The solider replied, “Five drachmas a week.” The Rabbi responded, “I will pay you double that to stand outside the door of my house and ask me those two questions every single day.’

“Who are you? And, why are you here?”

It’s a question that probes our understanding of identity and purpose. It seems the more the question is asked the more difficult it becomes to answer.

I answered the ‘who are you’ question and it went something like this: I’m a wife, mum, daughter, sister, aunt and friend. I’m a runner and a blogger and I’m a little bit crazy.

Of course there’s a problem with my answer, a big problem. What happens if or when my relationships breakdown or end? What happens if I can’t run or write? That just leaves me crazy! (probably a clinically diagnosed crazy!) Do I lose my identity?

Yet all of our relationships, encounters and experiences feed into our understanding of identity, just as being ‘second choice’ shapes who Love Islands’ Ambers thinks she is. Our experiences and encounters all in some way define who we are and influence what we believe we can do. Sadly for some what we believe about who we are isn’t always positive and the two Love Island suicides are a sorry reminder. So how do we hold the stark reality that to be defined just by our relationships and abilities leaves us vulnerable to loss of identity as the seasons of life change, along with the knowledge that living through all those seasons has made us who we are?

Maybe who we are somehow needs to be rooted in something outside of ourselves, something that exists beyond our experiences and encounters, something that holds true even when what we thought was true fails us?

What if the ‘something’ that holds true is the story we find ourselves in, a love story, a metanarrative at work in the world which holds all things. A story bigger than our own that enables us to live our own story, one that enables us to experience each encounter and relationship while placing those experiences and encounters safely within a bigger narrative and validating their importance. In the same way that light ‘isn’t what we see but that which enables us to see’, so the bigger story isn’t our story to tell but the one that enables all stories to be told. It’s in this metanarrative that we find out who we really are because our story is able to continue within it even when relationships come and go, jobs change or people move away. This means that our identity can remain true, uncompromised and authentic no matter what we experience. It means we can have integrity as individuals no matter what encounters we face. We’re not defined by what we can do or who we know but by knowing that our story is held by the bigger story and that everything we experience simply becomes part of the bigger story and belongs.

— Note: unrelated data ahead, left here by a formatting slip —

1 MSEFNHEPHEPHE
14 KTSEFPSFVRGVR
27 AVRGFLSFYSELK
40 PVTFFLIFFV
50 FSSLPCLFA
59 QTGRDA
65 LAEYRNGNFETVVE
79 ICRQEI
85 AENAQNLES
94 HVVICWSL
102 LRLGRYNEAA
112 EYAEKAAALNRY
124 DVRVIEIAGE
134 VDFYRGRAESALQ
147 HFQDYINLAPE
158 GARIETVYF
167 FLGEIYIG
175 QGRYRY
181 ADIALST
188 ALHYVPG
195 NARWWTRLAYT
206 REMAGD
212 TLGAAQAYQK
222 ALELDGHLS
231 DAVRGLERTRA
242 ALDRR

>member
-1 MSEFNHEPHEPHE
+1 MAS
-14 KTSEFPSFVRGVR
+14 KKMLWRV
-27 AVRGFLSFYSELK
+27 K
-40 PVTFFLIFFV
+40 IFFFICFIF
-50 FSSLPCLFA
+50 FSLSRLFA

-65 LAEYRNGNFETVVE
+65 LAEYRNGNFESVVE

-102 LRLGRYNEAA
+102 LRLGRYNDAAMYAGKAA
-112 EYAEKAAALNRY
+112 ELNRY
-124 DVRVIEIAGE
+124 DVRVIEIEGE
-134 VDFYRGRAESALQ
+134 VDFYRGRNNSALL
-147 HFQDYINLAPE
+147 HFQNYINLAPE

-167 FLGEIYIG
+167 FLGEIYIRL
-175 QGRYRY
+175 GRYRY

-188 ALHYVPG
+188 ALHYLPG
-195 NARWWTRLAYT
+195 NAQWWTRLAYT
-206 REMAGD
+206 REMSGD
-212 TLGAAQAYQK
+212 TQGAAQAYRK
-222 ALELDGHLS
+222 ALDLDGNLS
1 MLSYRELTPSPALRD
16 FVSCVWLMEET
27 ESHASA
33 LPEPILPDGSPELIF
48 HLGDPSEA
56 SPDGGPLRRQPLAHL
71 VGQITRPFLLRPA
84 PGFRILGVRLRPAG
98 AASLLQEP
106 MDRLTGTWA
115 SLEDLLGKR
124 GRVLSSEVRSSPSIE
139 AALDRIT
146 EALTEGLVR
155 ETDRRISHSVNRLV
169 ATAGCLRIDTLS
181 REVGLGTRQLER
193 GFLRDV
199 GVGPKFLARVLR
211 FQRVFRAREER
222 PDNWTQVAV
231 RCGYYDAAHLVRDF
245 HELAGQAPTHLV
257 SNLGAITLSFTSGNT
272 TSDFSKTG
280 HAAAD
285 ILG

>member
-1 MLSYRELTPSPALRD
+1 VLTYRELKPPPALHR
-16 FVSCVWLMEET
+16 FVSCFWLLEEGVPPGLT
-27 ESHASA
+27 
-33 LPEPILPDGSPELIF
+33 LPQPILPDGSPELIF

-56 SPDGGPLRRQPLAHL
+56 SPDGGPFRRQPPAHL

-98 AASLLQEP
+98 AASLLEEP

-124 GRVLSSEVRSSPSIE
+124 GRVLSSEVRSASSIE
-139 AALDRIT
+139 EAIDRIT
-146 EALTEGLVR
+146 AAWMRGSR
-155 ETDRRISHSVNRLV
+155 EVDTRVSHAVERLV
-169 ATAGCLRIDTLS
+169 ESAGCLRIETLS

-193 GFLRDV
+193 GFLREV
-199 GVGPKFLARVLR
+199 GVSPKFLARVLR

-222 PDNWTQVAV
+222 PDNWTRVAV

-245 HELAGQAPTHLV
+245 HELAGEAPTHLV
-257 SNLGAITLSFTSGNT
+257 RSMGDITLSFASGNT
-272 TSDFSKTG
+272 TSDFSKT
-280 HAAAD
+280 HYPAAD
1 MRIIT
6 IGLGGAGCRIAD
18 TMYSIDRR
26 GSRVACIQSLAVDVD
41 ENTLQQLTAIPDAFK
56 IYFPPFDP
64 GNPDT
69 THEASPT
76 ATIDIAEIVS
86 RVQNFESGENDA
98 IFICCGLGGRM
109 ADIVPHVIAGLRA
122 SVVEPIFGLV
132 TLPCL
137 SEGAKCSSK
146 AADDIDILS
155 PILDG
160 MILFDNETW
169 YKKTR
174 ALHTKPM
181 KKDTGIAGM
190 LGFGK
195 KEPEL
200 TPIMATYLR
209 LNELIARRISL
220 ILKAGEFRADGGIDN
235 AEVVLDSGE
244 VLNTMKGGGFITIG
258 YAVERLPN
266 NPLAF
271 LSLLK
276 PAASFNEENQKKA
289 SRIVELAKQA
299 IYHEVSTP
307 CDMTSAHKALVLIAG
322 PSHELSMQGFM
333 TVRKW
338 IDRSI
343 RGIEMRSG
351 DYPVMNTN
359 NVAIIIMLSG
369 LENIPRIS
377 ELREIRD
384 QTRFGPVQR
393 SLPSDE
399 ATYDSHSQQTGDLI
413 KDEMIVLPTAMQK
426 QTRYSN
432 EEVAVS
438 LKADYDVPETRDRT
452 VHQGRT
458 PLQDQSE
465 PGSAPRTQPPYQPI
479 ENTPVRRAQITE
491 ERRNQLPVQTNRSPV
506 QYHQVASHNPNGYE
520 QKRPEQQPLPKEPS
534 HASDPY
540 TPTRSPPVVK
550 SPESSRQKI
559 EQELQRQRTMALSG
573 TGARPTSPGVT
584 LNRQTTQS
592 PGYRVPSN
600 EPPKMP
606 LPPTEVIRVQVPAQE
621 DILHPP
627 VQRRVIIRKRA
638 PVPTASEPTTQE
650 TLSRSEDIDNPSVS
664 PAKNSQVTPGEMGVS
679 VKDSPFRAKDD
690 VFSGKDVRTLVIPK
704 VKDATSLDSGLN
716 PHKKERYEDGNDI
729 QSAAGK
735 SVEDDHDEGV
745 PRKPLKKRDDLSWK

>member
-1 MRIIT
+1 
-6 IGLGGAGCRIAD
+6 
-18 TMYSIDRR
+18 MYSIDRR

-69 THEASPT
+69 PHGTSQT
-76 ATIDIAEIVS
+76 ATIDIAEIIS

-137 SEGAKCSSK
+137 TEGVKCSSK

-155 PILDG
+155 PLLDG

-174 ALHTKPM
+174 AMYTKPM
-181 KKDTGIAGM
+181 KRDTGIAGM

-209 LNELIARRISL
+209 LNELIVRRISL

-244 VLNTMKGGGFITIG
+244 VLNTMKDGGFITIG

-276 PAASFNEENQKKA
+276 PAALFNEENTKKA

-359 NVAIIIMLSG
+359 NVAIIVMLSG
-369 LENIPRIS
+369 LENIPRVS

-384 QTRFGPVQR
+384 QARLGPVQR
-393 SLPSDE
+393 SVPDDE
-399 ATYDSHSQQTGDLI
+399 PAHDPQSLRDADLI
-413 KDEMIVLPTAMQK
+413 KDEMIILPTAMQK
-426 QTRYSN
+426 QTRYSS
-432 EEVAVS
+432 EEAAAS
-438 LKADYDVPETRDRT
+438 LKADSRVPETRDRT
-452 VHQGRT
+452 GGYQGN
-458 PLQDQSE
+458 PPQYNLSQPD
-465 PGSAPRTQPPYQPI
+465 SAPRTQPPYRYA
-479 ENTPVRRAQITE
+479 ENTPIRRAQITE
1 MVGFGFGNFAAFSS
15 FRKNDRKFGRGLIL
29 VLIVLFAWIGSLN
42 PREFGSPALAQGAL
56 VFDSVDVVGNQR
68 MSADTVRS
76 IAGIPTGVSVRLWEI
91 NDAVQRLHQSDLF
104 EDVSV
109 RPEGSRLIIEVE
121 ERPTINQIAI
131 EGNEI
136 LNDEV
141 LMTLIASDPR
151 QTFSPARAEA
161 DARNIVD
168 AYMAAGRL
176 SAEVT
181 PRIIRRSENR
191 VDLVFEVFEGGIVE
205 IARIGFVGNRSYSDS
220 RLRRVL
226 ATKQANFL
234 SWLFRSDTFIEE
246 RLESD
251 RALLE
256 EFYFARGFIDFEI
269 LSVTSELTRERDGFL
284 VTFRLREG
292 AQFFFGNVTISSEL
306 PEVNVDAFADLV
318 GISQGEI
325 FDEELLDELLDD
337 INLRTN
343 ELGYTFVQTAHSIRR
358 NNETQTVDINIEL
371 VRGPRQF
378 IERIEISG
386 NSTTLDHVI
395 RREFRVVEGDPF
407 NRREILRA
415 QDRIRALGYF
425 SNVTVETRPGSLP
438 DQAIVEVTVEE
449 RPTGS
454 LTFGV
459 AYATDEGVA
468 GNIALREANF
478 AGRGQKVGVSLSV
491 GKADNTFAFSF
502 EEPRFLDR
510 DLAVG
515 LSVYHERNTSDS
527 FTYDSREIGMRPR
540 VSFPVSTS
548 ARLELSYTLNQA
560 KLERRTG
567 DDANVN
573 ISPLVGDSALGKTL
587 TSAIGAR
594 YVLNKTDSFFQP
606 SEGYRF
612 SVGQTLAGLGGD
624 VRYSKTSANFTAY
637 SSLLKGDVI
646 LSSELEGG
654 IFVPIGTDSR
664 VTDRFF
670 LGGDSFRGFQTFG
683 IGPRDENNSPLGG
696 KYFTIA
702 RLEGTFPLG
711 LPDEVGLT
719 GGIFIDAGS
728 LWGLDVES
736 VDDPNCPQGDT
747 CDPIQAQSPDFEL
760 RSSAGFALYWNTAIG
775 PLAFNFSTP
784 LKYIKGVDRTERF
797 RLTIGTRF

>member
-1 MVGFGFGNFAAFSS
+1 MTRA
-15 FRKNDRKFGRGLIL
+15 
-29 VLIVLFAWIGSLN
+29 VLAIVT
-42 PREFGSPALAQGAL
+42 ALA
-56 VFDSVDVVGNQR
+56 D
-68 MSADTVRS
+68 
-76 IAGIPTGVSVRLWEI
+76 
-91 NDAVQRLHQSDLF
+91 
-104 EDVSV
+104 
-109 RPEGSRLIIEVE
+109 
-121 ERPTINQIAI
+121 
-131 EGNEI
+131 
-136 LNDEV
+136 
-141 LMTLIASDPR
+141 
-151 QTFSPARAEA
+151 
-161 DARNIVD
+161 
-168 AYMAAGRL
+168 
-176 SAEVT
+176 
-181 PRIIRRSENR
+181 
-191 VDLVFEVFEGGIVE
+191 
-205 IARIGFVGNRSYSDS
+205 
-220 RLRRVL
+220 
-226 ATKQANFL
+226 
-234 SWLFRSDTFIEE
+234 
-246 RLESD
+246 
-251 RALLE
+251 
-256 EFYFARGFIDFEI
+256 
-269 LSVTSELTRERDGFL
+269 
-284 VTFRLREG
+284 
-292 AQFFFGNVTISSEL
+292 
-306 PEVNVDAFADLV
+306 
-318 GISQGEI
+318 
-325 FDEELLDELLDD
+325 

What if this means that, as we look back through history we see billions of people who, through their own story, have shaped the meta narrative; people who have moved the whole story of humanity forward towards unity? What if every individual who has ever existed has, in some way, contributed to the unfolding story of humanity? It seems that some stories have been more prominent, for good and for bad, and that they, in their own way, have influenced what we know to be true. Yet the majority of stories go unseen; individuals living out their lives seeking ways to bring unity and peace, to love others and the planet and see something good occur in the world. Billions of people who have raised children, taught children, cared for relatives, cared for the sick, grown a business or worked tirelessly in offices, factories and fields to contribute something towards the good of humanity. Billions of people who have smiled at a stranger, held the door open, offered help, welcomed, included, shared, given, simply been there, all living out their story, doing their “thing” while encouraging others. What if that is what this thing we call life is actually all about? Some people, in doing their ‘thing’ have made money, or acquired fame and power; this has sometimes been used for good, but sometimes has been used to exploit others or make them feel inferior. It seems that even those who have acquired the most wealth, power or influence still don’t get out of here alive which demands the bigger question: ‘why are you here?’ Reality TV might have us all believe we’re here to acquire wealth, status, power or fame but what if our real purpose has more to do with seeking out peace, finding ways of increasing  understanding, hope and joy? What if experiencing love, a true love that’s more about others and our planet than about competition or comparison, is what were here to discover? Maybe that’s more interesting, maybe that’s something we can all take part in, maybe that’s something that moves the whole of the story forwards towards ultimate peace and goodness. Maybe that’s something worth living, and even dying for.

You can find my interview asking ‘Who are a you and why are you here?’ on the Prodigal Collective web page www.prodigalcollective.co.uk or on Facebook at www.facebook.com/theprodigalcollective

 

 

The one about…beginning to ask?

Across the globe, tribes and cultures tell stories of the origins of their species. Oral narratives exist wherever people are found, a way of understanding and explaining the beginnings of time.
One of the most dominant stories told has been passed through generations and recorded in the ancient Hebrew writings of The Torah.